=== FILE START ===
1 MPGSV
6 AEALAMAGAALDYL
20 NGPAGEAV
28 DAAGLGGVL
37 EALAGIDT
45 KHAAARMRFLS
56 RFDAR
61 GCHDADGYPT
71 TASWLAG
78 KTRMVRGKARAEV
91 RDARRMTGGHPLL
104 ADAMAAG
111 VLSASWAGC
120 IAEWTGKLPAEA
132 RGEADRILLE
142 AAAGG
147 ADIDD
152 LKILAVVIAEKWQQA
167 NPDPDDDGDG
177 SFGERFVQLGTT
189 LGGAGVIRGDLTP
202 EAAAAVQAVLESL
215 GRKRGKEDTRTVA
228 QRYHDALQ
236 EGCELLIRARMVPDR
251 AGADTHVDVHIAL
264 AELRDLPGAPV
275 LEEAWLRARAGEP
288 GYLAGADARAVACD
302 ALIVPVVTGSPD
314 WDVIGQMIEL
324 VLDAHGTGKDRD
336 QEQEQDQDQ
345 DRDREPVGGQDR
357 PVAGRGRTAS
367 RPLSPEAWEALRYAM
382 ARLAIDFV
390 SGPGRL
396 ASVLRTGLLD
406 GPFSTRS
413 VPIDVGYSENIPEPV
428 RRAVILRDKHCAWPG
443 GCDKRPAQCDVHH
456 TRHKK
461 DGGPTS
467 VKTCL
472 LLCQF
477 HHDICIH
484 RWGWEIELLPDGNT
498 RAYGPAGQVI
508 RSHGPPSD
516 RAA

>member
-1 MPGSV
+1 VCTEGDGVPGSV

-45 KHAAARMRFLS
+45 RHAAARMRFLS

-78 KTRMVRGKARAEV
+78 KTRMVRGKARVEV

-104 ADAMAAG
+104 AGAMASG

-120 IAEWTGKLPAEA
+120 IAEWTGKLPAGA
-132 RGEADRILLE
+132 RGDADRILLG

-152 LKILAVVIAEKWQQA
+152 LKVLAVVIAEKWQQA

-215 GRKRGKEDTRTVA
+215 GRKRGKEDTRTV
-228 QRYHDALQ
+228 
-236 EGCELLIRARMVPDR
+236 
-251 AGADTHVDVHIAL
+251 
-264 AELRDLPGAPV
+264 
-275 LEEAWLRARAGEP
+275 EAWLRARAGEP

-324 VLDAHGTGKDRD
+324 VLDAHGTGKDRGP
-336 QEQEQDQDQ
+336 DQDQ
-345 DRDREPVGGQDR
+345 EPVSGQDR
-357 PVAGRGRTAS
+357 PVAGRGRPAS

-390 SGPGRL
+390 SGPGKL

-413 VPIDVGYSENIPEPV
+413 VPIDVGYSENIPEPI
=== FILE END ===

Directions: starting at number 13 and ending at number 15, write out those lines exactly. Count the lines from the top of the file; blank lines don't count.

111 VLSASWAGC
120 IAEWTGKLPAEA
132 RGEADRILLE